Determining status of a super power

K.N. Pandita,

Cold war era ended in 1991. Close on its heels emerged a new phase of rivalry among big powers, which historians and political punditry deviously call New Great Game. In reality it is a long and ruthless rivalry between the US and the Russian Federation for controlling the new and vast hydrocarbon sources in Central Asia and the Caspian region. Did the collapse of the Soviet Union leave the lone super power really free to dictate terms of future course of world history? By a strange quirk of destiny, the nascent independent states of former Soviet Central Asia have assumed much more importance in the new scheme of things than what they enjoyed during the Soviet era.

As early as 1998, Clinton administration eyed Central Asian energy resources to offset over-sized dependence of the US and her western allies on energy supplies from the Gulf States. Big American oil cartel like Unocal rued the transportation of Turkmen (Daulatabad) gas across Afghanistan and Pakistan to the Persian Gulf and invested quite a bit in surveying the pipeline route. They even initiated secret negotiations with the Taliban whom Washington had begun to befriend.

With the bright prospect of large scale gas and oil deposits in the Central Asians State of Kazakhstan and Turkmenistan, and also in the Caspian Shelf, the primary thrust of the US Central Asian oil diplomacy has been to exclude Russian and Iranian territories for laying a pipeline that would transport Central Asian gas and oil to the European markets. This is to deny them political influence in the region and also the benefits of enormous oil transportation revenue.

With Turkey and Azerbaijan as key players in Baku-Tblisi-Ceyhan pipeline route, Washington planned transportation of oil from Caspian Shelf in the first instance and to link up Turkmen and Kazakhstan gas and oil to it in second phase. This excluded Russia and Iran from the great oil game in the region. At the time of opening of Tblisi-Ceyhan pipeline, Americans displayed much euphoria for their political-economic achievement in the trans-Caspian oil game,

Moscow was not going to take lying low the American deep intrusion into its region of influence. The 9-12th May 2007 visit of President Putin to Kazakhstan and Turkmenistan and the announcement of a trilateral oil deal that envisages revival of traditional Russian transportation of Central Asian oil and gas to the European countries via Russia, eventually countered the America move in the Caspian region. The trilateral oil and gas deal did come late just because Russia had problem with the “neutrality” stance of the then Turkmen President Saparmurad Niyazov. But with Niyazov no more on the scene, Turkmen leadership has been showing inclination of returning to the fold of CIS.

A new pipeline to be laid along the eastern shore of the Caspian Sea through Kazakh and Russian territories by 2009 will transport 30 billion cubic meters of gas annually to the European market. The trilateral agreement also stipulates revamping of Soviet – era Uzbekistan pipeline via Russia to enhance the capacity to 90 billion cm annually.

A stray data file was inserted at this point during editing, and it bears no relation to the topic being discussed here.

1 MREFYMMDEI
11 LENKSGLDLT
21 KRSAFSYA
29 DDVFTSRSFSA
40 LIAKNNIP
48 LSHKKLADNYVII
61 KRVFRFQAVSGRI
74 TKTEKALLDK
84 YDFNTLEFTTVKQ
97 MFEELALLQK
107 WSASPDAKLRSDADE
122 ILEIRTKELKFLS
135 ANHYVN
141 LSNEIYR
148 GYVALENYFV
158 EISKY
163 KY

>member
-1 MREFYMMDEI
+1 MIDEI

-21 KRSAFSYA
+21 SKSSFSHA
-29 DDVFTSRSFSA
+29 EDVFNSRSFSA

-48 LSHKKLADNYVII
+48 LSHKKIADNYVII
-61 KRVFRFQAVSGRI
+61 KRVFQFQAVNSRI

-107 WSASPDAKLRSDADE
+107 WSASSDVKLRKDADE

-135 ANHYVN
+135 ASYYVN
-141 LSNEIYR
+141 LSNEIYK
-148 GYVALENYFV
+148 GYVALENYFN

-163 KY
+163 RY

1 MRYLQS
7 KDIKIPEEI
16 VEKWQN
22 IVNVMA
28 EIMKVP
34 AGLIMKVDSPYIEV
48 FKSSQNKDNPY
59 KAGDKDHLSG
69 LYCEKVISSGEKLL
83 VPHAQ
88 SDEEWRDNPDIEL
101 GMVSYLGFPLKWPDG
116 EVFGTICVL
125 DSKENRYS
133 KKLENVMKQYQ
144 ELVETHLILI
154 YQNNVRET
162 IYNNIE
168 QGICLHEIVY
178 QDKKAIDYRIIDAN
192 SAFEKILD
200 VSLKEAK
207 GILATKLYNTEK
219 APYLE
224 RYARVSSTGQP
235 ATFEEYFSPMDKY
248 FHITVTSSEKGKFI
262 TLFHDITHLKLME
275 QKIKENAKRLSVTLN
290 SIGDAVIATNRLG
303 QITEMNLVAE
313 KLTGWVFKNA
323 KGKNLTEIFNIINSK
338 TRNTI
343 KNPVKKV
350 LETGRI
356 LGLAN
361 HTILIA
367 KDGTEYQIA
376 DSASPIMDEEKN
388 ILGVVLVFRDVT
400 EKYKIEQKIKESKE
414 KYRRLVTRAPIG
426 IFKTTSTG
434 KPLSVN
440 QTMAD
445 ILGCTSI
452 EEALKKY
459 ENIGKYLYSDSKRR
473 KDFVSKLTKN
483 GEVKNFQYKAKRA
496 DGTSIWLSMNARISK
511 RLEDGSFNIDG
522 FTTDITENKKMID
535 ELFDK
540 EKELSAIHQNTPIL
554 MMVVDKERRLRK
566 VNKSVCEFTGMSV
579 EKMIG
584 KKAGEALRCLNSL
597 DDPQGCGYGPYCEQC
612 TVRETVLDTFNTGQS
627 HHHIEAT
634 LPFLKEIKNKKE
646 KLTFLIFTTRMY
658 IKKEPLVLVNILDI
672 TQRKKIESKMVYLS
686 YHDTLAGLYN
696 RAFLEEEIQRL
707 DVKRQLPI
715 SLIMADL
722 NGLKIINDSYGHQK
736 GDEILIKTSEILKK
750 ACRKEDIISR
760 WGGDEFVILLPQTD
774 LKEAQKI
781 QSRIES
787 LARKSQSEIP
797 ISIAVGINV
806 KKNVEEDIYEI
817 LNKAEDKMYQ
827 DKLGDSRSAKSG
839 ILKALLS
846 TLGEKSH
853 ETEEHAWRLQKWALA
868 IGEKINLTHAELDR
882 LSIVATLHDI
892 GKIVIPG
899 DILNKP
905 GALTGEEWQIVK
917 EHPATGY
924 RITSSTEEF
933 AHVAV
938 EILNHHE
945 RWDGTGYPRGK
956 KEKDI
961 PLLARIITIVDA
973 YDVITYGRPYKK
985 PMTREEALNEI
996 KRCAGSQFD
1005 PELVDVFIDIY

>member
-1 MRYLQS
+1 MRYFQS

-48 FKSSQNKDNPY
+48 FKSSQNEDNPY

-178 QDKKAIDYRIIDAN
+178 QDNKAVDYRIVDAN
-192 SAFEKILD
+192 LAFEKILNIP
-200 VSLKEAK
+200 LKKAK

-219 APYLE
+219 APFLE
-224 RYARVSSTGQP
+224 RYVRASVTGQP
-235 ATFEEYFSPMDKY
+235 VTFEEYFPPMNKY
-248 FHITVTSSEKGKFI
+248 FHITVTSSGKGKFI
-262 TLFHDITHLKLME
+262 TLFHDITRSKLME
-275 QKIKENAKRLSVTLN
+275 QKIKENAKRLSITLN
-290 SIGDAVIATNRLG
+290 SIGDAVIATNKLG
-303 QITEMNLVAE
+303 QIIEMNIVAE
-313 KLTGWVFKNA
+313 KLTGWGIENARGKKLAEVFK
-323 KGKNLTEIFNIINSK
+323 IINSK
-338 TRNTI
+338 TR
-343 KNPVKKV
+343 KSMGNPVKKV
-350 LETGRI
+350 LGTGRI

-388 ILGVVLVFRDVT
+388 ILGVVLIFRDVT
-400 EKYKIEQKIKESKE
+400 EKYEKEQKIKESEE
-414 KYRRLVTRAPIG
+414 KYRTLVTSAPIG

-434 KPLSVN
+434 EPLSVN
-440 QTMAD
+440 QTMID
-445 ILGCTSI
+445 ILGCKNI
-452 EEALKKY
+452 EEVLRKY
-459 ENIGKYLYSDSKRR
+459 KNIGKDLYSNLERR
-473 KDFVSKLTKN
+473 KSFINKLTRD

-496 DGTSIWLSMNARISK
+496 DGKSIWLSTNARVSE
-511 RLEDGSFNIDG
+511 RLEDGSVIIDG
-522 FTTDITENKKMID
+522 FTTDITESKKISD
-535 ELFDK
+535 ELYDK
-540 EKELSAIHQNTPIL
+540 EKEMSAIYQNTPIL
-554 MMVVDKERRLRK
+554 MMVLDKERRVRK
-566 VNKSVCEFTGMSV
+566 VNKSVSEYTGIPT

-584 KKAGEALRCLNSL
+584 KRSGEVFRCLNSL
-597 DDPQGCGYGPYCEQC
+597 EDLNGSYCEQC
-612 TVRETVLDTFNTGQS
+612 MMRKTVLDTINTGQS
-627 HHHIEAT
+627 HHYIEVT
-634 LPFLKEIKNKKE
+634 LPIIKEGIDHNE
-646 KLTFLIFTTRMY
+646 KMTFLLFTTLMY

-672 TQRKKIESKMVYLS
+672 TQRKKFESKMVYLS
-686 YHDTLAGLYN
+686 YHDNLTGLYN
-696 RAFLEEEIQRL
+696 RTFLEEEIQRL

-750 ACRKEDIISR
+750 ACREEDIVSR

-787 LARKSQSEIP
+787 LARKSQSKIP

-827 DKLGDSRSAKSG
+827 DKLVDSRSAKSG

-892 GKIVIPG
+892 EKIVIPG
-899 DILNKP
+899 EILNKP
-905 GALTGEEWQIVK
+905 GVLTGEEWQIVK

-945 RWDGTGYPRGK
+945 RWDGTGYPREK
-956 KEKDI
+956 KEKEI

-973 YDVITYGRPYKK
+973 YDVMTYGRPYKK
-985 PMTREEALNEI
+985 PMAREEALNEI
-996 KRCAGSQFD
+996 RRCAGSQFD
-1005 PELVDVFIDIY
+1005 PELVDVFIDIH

Russia’s major move to counter Washington’s Central Asian oil diplomacy has caused a flutter in Washington, and its reverberations are felt in European capitals as well. At a meeting of the IAEA in Paris the US Energy Secretary said that Russian–Kazakh-Turkmen gas and energy diplomacy was not good for Europe. Washington fears that Russia’s forward oil diplomacy could force European countries to look towards Iran, the last frontier for them in oil game. Teheran, as is known to all, has a different pattern of relationship with the European countries.

Interestingly, the Secretary General of Collective Security Treaty Organization (CSTO) Bordyuzha said in Mosocw that Iran could become a member of CSTO. Moscow has been proposing a common air defence system for CSTO members (Armenia, Belarus, Kazakhstan, Kyrgyzstan, Tajikistan, Uzbekistan and Russia).

Adhering to its concept of “Single Export Channel” also meaning Russian transport monopoly, Moscow intends to link up Kazakhstan’s 40 billion cm of gas per year with Turkmen gas deposits for export to the European market. In view of Russian’s big leap in energy diplomacy, Germany has been only deferential to Putin’s energy programme and France and Italy are not enthusiastic in showing it down.

The inference one can draw from the great oil game in Central Asia is that Europe cannot escape dependence on Russian gas supplies. This is bound to have an impact on US’ transatlantic leadership. If Moscow succeeds in its Blue Sea 2 Plan and Hungary becomes the hub of Russian gas supplies to Europe, it will not be a surprise that Turkey finds itself willing to collaborate with the Russians in Black Sea region for energy operations.

This once again prompts us to seek an answer to the question: has the US really achieved the objective of becoming the lone super power to determine the course of future history of the world after she vigorously contrived the collapse of the Soviet State.

(The writer is the former Director of the Centre of Central AsianStudies, Kashmir University).

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